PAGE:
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Ardmore Park Trails

Puget Sound and Islands


Puget Sound and Islands -- Seattle-Tacoma Area
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1.5 miles, roundtrip


Gain: 170 ft.
Highest Point: 380 ft.


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Bellevue's Ardmore Park offers two connected sections of forest habitat, traversed by easy hiking trails. Here, you can enjoy tall conifers and deciduous trees, ferns and other forest vegetation, and small creeks, giving the illusion that you are some distance away from the surrounding suburbia. You are likely to find a few wildflowers blooming in season, hear woodpeckers, crows and other birds, and see a few energetic squirrels.

You will notice an occasional stump in the park; the area was logged many years ago. But today the forest has recovered and there are many large second-growth trees, and forest wildflowers in season. In late winter and early spring, look for an occasional trillium. In late spring, buttercups are numerous along sunnier edges of the trails, and you are likely to see avens, miner's lettuce, fringe cup, nettles, salal, salmonberry and thimbleberry. A few invasive plants are present too, particularly some Himalayan blackberry, and occasionally ivy and holly.

Note that you have some options in the northern section of the park, and you might enjoy exploring by varying your return route, but be sure and bring a map. The southern section of the park is easier to navigate, as it features one single, long trail.

All trails in the park are surfaced with bark and wood chips, offering a soft footing for hikers and joggers. Occasional short, steep sections are traversed using carefully crafted wooden stairs.

The hike begins near a grassy area next to a small playground, with tall conifers looming up immediately to the south. Signed trails leave from both sides of the playground and come together in 0.1 mile.

Take the trail that begins on the west side of the playground and head toward the tall trees. Just beyond the point where the two trails rejoin, come to a low bridge crossing a moist area that may be dry in summer. At a trail fork just beyond the bridge, head left (the right fork leads out to NE 28th St and another park trailhead.)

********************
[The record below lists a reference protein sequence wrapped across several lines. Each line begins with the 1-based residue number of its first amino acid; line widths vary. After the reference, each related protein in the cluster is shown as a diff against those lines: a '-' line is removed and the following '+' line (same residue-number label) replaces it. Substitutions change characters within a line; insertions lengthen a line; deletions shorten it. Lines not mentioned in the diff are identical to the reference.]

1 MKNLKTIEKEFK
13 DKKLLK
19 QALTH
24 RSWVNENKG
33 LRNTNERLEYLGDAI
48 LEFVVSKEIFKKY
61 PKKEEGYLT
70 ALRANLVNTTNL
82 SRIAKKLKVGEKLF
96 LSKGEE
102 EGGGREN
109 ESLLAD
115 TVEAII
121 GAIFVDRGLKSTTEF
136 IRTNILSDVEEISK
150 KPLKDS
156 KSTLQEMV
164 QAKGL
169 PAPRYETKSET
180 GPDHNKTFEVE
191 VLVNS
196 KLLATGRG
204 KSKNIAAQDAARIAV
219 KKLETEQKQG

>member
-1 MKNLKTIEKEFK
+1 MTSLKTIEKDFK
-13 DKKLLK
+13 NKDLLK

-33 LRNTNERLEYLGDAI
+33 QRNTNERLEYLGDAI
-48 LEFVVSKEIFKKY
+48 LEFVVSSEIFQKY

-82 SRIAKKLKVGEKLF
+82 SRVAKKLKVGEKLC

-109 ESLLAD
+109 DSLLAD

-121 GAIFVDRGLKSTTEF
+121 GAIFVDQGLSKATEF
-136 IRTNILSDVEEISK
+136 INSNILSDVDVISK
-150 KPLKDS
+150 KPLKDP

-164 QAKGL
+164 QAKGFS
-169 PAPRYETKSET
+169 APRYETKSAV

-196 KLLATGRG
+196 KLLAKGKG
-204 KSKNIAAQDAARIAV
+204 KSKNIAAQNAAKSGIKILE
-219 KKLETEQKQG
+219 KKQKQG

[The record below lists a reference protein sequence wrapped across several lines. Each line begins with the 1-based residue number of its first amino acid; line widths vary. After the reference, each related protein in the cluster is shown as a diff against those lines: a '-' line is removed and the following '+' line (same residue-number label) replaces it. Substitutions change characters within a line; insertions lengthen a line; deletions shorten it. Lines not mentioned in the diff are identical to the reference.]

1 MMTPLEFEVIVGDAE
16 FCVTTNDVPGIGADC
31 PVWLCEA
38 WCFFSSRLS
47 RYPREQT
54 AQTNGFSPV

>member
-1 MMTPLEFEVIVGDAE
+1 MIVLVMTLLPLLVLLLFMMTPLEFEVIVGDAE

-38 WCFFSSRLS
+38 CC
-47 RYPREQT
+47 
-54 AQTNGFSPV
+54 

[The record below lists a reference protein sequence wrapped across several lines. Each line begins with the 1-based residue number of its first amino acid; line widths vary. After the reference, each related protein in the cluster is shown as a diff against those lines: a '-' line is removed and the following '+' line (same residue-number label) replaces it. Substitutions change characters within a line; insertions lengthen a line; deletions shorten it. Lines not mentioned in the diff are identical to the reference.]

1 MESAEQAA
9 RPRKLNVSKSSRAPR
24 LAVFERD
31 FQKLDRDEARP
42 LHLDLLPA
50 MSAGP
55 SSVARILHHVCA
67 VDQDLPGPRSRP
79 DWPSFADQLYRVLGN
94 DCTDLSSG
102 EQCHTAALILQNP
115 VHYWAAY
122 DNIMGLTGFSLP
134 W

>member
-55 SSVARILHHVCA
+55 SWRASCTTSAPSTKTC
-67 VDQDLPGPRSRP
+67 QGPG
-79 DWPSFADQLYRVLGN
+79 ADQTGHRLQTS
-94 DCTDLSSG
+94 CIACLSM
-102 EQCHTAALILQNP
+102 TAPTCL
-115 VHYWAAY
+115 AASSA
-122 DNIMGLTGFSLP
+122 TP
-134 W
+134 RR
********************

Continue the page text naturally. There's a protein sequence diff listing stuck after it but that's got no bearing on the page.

The left fork soon wanders out of the northern section of the park onto an apparent continuation of NE 28th St -- but it's a segment that is unpaved, grassy and not used by cars. The trail continues east along the grassy strip for just a short distance before heading back north into the park.

At the next trail junction in the park, turn right. The ongoing tail crosses that grassy continuation of NE 28th St and heads into the southern section of the park. You will cross two small streams on low bridges and, near the second crossing, note a short side trail that leads down to a view of the confluence of two small creeks. It's possible to scramble down a rough bank to reach the stream bed for a closer look. Like all creeks in the park, these are small. In summer they might not be much more than trickles, or could even be dry.

Continue south on the main trail and soon reach the southern end of the park at NE 24th street, where you can turn around and head back to your trailhead. The entire distance from the northern to the southern end of the park is about 0.6 miles. Signposts in the park show the correct mileages. (But a few of the many online pages that mention Ardmore Park get the distance totally wrong, suggesting incorrectly that it is as much as five miles!) Even if you explore the side trails at the northern end of the park, your round trip distance will be at most an easy mile and a half. And it's quite an enjoyable forest walk.

Note: The northern section of Ardmore Park has a number of side trails, and you might find it helpful to download a park trail map from This takes two steps: On the right of the illustration, click the link for "Ardmore Park Trails page," and click the link there for "Detailed map of Ardmore Park Trails," NOT the link for "Map / Directions."


Ardmore Park Trails

Map & Directions

Co-ordinates: 47.6371, -122.1148 Open map in new window


Puget Sound and Islands -- Seattle-Tacoma Area

City of Bellevue

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Guidebooks & Maps

Ardmore Park Trails PDF Map:

Download a map to plan your hike

Getting There

If you are arriving by car, plan to park near the northern end of Ardmore Park. From Highway 520 in Bellevue, take the exit for 148th Ave NE. Head south and, in one block, turn left onto NE 24th St. In 0.7 mile, turn left onto Bel-Red Rd. In 0.8 mile, turn right onto NE 30th St and continue east. The park will be on your right just east of 168th Ave NE. There is room for about 15 cars to park along the wide curb adjacent to the park. A portable toilet is available next to a small playground. There is no water source.

A few additional parking spots might be found along the dead end streets (168th Pl NE or NE 28th Pl) near the northern end of the park, or along NE 28th St west of 168th Ave NE. The latter two streets offer park trailheads of their own. If you park along any of these residential streets, please be careful not to block access to driveways.

At the trailhead at the southern end of the park, looking out on NE 24th St, parking options are not good, and there are no facilities.

take transit

This trailhead is accessible by bus! Plan your visit by bus using TOTAGO, or consult the schedule for King County Metro route number 249.

There is no bus service along NE 30th St north of the park, but Route 249 runs along NE 24th St and it passes the southern end of the park between 169th and 172nd Aves NE. In this case, you could do the hike in the reverse direction.

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Ardmore Park Trails

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